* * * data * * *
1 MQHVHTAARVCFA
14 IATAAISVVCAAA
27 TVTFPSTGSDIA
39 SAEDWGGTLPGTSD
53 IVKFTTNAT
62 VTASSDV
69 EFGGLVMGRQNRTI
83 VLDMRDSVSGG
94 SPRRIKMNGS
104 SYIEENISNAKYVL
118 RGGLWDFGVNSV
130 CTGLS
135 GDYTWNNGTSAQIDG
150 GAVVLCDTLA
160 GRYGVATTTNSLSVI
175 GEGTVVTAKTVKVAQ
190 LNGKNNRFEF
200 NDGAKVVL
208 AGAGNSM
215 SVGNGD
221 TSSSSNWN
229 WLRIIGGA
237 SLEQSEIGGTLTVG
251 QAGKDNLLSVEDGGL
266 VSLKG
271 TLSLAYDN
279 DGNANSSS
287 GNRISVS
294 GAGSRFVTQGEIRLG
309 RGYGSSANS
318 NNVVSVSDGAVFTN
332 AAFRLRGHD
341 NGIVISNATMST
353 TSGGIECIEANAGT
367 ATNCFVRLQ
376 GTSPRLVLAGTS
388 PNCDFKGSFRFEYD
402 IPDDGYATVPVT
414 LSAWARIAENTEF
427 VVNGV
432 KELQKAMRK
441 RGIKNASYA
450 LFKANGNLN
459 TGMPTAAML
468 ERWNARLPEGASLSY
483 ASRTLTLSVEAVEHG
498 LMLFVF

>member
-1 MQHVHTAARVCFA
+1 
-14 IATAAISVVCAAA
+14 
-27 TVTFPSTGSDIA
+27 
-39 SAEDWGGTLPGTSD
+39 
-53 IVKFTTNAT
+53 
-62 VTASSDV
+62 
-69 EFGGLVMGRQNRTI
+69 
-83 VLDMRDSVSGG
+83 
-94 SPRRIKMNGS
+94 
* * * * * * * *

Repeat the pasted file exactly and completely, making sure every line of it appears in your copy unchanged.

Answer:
1 MQHVHTAARVCFA
14 IATAAISVVCAAA
27 TVTFPSTGSDIA
39 SAEDWGGTLPGTSD
53 IVKFTTNAT
62 VTASSDV
69 EFGGLVMGRQNRTI
83 VLDMRDSVSGG
94 SPRRIKMNGS
104 SYIEENISNAKYVL
118 RGGLWDFGVNSV
130 CTGLS
135 GDYTWNNGTSAQIDG
150 GAVVLCDTLA
160 GRYGVATTTNSLSVI
175 GEGTVVTAKTVKVAQ
190 LNGKNNRFEF
200 NDGAKVVL
208 AGAGNSM
215 SVGNGD
221 TSSSSNWN
229 WLRIIGGA
237 SLEQSEIGGTLTVG
251 QAGKDNLLSVEDGGL
266 VSLKG
271 TLSLAYDN
279 DGNANSSS
287 GNRISVS
294 GAGSRFVTQGEIRLG
309 RGYGSSANS
318 NNVVSVSDGAVFTN
332 AAFRLRGHD
341 NGIVISNATMST
353 TSGGIECIEANAGT
367 ATNCFVRLQ
376 GTSPRLVLAGTS
388 PNCDFKGSFRFEYD
402 IPDDGYATVPVT
414 LSAWARIAENTEF
427 VVNGV
432 KELQKAMRK
441 RGIKNASYA
450 LFKANGNLN
459 TGMPTAAML
468 ERWNARLPEGASLSY
483 ASRTLTLSVEAVEHG
498 LMLFVF

>member
-1 MQHVHTAARVCFA
+1 
-14 IATAAISVVCAAA
+14 
-27 TVTFPSTGSDIA
+27 
-39 SAEDWGGTLPGTSD
+39 
-53 IVKFTTNAT
+53 
-62 VTASSDV
+62 
-69 EFGGLVMGRQNRTI
+69 
-83 VLDMRDSVSGG
+83 
-94 SPRRIKMNGS
+94 